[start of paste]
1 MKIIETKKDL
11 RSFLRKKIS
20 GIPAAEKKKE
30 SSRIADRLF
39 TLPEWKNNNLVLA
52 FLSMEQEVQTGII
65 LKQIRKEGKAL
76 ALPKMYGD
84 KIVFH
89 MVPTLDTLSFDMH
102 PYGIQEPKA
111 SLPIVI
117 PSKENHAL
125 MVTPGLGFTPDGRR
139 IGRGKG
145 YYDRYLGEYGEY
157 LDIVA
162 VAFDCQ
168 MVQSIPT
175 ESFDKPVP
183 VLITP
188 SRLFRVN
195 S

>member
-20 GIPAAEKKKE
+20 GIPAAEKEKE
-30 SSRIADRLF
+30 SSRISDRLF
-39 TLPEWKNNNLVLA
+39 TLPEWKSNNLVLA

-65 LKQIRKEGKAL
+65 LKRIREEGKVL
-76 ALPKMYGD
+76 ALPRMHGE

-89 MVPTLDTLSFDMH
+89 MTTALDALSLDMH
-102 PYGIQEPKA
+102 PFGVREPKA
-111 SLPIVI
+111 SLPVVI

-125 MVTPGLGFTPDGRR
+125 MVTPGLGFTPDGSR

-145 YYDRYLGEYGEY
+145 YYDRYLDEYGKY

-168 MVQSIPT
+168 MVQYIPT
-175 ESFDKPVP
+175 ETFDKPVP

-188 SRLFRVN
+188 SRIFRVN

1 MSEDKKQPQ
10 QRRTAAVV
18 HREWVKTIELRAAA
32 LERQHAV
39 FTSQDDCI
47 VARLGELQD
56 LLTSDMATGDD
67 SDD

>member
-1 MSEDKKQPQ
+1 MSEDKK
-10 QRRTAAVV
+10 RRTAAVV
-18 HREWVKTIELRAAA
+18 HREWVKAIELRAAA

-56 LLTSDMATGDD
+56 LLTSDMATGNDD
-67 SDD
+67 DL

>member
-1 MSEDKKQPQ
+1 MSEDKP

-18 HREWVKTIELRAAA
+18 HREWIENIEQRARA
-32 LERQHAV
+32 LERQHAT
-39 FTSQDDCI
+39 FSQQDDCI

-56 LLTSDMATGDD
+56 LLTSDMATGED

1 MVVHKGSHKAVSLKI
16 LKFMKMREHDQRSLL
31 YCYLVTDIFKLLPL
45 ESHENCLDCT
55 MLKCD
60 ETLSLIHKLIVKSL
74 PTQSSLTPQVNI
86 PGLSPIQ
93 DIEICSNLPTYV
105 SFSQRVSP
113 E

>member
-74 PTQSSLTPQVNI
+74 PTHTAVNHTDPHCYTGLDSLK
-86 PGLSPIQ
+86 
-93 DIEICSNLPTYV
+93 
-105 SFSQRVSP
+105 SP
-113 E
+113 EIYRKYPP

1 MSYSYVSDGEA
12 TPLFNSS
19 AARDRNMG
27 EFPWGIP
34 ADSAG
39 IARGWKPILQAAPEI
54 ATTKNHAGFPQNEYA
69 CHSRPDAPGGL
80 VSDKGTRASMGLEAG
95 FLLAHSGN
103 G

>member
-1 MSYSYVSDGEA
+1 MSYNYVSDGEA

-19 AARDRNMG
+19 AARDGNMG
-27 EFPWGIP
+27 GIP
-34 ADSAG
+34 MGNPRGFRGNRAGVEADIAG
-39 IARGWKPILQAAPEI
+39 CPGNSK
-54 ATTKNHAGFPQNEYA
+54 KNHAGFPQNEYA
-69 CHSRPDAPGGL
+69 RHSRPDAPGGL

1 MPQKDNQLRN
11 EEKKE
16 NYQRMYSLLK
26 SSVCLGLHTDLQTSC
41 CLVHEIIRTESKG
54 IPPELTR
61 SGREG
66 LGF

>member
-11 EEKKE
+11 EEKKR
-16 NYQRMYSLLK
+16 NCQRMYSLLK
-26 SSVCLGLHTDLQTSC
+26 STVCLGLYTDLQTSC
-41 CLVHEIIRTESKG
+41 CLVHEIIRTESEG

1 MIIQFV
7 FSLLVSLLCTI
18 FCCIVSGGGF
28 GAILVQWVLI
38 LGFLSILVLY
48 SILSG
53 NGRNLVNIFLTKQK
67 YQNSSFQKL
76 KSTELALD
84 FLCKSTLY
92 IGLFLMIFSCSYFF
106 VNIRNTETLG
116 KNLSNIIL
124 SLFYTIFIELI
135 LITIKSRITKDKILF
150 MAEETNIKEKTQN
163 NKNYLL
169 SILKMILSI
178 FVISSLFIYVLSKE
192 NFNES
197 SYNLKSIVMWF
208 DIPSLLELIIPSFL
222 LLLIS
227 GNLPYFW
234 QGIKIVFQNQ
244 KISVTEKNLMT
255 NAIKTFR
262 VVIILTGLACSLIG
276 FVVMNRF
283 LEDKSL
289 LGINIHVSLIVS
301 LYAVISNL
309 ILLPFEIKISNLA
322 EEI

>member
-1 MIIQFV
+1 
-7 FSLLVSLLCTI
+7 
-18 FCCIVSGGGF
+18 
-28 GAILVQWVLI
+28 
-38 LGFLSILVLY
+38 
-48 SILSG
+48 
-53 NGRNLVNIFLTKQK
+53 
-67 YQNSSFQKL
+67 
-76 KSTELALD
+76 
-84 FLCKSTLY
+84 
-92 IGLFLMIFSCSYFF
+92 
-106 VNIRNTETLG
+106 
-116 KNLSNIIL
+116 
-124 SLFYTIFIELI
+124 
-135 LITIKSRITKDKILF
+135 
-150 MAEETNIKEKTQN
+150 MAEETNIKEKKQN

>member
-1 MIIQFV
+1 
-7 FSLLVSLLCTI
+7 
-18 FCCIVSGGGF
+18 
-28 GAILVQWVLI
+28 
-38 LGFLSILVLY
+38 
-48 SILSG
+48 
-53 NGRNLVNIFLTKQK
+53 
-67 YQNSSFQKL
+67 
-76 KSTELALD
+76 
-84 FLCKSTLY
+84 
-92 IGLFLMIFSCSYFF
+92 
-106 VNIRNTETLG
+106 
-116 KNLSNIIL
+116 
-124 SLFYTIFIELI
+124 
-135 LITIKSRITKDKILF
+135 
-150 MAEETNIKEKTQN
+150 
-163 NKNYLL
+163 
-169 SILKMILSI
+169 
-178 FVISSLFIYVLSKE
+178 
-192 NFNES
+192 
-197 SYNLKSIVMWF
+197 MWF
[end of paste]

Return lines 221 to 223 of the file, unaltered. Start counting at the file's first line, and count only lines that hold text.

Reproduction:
+28 
-38 LGFLSILVLY
+38 